Delight Springs

Monday, October 3, 2016

Spinoza and Leibniz

It's Spinoza and Leibniz in CoPhi today, rounding out (with Descartes) the traditional and somewhat arbitrary rationalist triple-play triumvirate we always rehearse when telling the story of philosophy. They're the Tinker, Evers, and Chance of a priorism.

Spinoza, dubbed the most lovable philosopher by Russell, took Descartes' three substances, trimmed them to one, and called it all God. He must indeed have been intoxicated by divine vapors. His deterministic Spinozism of freedom requires re-framing our view of "outside" and "self", and though it has much in common with Stoicism it seems less heartless and disengaged in the face of tragic misfortune. 

Finally, though, it strikes our guide as unacceptably deferential to an ultimate universal harmony that in his view cannot at last redeem any and all suffering and cruelty. "Particular events are what they are, and do not become different by absorption into a whole." And yet, Russell does admire Spinoza's wide cosmic perspective on our little passion play. He acknowledges comfort, if not an ultimate rationale, in the reflection "that human life, with all that it contains of evil and suffering, is an infinitesimal part of the life of the universe." Contrary to popular belief, a pantheist does not overestimate the significance of his own divine pedigree.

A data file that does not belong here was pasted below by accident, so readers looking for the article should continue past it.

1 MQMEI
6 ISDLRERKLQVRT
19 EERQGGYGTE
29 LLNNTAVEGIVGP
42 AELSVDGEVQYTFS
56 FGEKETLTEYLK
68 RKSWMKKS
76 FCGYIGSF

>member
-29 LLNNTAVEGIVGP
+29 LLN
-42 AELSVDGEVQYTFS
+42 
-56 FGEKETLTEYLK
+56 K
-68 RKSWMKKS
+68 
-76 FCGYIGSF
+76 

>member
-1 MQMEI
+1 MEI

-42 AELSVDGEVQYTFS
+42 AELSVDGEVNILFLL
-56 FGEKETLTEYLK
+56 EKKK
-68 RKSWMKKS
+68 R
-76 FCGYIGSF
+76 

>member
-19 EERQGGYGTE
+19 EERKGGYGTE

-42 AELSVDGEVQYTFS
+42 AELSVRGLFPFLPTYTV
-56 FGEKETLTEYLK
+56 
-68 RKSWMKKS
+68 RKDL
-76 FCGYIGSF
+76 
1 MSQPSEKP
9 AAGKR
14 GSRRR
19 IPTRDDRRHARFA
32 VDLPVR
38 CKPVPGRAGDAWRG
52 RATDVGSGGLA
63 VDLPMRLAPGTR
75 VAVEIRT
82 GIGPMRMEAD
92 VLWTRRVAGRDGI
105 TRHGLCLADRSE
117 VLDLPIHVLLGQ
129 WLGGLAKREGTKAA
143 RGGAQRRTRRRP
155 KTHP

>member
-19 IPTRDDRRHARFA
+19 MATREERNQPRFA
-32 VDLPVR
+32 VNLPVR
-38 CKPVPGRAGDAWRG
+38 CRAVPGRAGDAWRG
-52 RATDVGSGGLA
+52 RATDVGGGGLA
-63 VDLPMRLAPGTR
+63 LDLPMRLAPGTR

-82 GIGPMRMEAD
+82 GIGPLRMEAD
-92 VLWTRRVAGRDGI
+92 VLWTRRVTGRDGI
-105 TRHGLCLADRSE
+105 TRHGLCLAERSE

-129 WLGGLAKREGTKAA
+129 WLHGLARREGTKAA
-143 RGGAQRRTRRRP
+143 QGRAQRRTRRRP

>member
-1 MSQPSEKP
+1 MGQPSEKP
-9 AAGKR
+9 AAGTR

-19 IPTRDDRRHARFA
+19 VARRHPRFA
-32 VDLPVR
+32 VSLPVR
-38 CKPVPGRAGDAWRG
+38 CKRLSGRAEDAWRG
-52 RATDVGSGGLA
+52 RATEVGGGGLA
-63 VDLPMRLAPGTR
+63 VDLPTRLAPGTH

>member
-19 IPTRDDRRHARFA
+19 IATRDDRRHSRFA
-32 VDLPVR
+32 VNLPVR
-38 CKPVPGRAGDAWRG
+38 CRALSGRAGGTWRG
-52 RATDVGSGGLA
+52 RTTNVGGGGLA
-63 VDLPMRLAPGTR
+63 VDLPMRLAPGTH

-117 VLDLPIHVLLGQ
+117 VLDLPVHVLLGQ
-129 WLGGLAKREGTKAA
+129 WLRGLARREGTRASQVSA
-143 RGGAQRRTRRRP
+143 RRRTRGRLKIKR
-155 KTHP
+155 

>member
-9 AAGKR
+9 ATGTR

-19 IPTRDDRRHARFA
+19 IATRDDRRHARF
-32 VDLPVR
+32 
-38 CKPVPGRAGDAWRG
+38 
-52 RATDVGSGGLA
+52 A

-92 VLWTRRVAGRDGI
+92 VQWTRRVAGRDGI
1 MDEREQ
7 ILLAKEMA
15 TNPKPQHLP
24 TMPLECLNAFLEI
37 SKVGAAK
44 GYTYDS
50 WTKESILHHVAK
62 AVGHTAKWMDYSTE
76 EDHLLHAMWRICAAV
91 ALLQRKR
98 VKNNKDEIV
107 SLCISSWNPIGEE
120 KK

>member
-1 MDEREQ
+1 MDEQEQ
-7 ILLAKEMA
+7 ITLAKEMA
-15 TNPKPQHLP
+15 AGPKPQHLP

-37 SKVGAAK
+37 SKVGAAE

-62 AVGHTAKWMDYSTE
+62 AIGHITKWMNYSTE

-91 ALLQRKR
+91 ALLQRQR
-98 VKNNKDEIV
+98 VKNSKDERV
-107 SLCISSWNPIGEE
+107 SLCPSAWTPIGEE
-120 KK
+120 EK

Leibniz, on the other hand, did seem to think quite highly of himself in his windowless monadic universe. If he'd not existed Voltaire would surely have invented him. Not content with one or two or three substances he insisted on a practical infinity of them, enough to keep an infinite God busy at the control board. (Looking for that cartoon...) As today's poem says, there's just one of him  
And so many of us
How can we expect Him
to keep track of which voice
goes with what request...
Is this the best of possible worlds after all, or the worst? I think they're right in Lake Wobegon, it could always be worse. Let's hope it can be better. If it can't, maybe John Prine had the right idea: blow up your TV, move to the country etc. Ride a mule up a hill, enjoy the ride and the view, find what solace you can on your own and with your neighbor, understanding with Spinoza that we're not as separate as we seem.

6:50/6:46, 61/78/57, 6:26

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